Austin Horng-En Wang

Assistant Professor of Political Science
Expertise: Asia Politics, Taiwan Politics, Taiwan-China-US relationship, Public Opinion and Election


Austin Horng-En Wang is an expert on voting behavior, East Asian politics, and political psychology. His dissertation examined the relationship between temporal discounting and political participation through survey and experiments in the U.S., Taiwan, and Ukraine. His current research explores the long-term effect of political repression and attitude toward war in East Asia.

Wang’s commentary on Asian politics have appeared in The Washington Post, The National Interest, and Huffington Post, among others. His research has been published in highly respected journals, including Political Research Quarterly, Electoral Studies, Asian Survey, and Social Science Research.


  • Ph.D., Political Science, Duke University
  • M.A., Political Science, National Taiwan University
  • B.S., Electrical Engineering, National Taiwan University

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politics (international), politics (national)

Austin Horng-En Wang In The News

Hoover Institution
December 14, 2020
During the Ma Ying-jeou presidency in Taiwan (2008-2016), confrontations over relations with the People’s Republic of China stressed the country’s institutions, leading to a political crisis. Nevertheless, as documented in Dynamics of Democracy in Taiwan, a new book edited by Kharis Templeman, Yun-han Chu, and Larry Diamond, its democracy proved to be resilient. In this discussion, several of the book’s contributors will reflect on the politics of this era, and what subsequent developments tell us about the enduring strengths and weaknesses of Taiwan’s democracy.
The National Interest
September 30, 2020
Although some still hold a positive outlook for the trajectory of U.S.-China relations, many more now see different versions of a Cold War 2.0 as the basis for the interactions of the two hegemons. As more countries around the world start to flock to either one of the two camps, Taiwan, sandwiched in this rising power rivalry, has also been thinking about its next step. Some have advocated Taiwan follow a hedging policy or maintaining an equal distance between both countries to maximize its flexibility should geopolitics change dramatically. Such a viewpoint is wrong. As U.S.-China rivalry intensifies, it is in Taiwan’s best interests to stand closely with the United States and its allies as a global partner. It is also essential for U.S. policymakers to understand the Taiwanese debate dynamics on U.S. and China policy because U.S. policy vis-à-vis Taiwan certainly shape the broader agenda.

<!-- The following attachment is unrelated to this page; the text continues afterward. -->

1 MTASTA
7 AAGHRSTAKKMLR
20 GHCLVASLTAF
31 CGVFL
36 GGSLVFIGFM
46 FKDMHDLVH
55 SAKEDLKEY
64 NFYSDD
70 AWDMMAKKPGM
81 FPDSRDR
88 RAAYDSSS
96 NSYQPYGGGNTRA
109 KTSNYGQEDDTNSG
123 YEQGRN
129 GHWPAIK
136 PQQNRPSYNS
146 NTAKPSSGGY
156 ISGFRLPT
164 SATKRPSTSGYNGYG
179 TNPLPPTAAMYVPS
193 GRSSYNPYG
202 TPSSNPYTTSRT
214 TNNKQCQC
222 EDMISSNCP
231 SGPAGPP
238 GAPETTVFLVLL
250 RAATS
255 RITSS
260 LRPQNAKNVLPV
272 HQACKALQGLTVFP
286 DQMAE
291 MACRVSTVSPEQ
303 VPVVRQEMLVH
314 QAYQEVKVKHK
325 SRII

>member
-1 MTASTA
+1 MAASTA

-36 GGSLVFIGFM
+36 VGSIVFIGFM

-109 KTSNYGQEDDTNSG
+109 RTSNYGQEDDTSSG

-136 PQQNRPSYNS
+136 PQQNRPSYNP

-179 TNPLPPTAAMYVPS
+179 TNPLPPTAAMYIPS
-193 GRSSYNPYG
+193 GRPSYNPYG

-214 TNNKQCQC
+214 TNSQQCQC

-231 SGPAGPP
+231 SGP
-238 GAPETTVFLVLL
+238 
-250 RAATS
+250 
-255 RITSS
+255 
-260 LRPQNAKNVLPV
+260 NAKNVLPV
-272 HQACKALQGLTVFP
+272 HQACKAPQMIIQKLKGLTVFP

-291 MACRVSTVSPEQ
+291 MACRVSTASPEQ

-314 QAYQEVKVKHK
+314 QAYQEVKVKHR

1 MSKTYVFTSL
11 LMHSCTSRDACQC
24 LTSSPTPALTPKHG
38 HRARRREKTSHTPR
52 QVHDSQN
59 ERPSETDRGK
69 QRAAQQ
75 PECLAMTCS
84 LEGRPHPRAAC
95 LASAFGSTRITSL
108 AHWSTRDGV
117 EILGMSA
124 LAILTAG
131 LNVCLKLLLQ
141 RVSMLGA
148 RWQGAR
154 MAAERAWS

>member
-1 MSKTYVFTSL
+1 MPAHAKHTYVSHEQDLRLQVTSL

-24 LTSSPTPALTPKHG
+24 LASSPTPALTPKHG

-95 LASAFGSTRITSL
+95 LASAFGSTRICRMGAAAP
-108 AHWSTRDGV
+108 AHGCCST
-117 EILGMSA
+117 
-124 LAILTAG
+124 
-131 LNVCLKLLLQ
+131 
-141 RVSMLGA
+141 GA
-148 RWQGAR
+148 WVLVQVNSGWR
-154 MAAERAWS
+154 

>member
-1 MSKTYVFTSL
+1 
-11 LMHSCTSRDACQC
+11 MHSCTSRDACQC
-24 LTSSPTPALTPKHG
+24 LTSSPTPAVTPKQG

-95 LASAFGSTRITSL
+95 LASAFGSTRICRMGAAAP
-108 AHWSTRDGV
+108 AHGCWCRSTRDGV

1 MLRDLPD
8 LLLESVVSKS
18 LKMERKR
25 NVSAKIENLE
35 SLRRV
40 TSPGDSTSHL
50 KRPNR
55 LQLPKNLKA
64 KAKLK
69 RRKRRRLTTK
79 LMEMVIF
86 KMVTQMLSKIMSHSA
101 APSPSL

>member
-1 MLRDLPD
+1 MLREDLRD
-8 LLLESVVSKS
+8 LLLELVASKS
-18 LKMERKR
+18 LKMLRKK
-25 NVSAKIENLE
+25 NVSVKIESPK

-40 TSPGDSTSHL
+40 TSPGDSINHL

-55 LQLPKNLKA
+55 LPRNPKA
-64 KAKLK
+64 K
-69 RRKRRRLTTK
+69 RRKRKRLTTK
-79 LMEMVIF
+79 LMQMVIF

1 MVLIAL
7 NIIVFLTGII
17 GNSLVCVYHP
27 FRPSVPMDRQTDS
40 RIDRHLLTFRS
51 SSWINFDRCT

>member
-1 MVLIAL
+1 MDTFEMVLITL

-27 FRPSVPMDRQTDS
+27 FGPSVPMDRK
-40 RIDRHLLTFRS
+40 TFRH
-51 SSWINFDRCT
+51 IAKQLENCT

The National Interest
September 4, 2020
On July 22, 2020, the State Department announced that it has directed China to close its consulate in Houston for the purpose of “protecting intellectual property and private information of U.S. citizens.”
Radio Free Asia
September 1, 2020
Top academic publisher Springer Nature has once more sparked concerns over its censorship of topics regarded as politically sensitive by Beijing.

Articles Featuring Austin Horng-En Wang

"I Voted" stickers
Campus News | January 5, 2021
A collection of stories highlighting UNLV experts and their analysis of all things politics in 2020.
A UNLV banner on campus.
Campus News | July 2, 2020
A collection of news stories featuring the people and programs of UNLV.
Campus News | February 18, 2020
A collection of news stories capturing the excitement and accomplishments of UNLV at the start of a new decade.
A group of four UNLV nursing students work on a manikin at the Clinical Simulation Center of Las Vegas.
Campus News | September 25, 2019
A collection of news stories capturing the excitement of UNLV’s campus in June, July and August.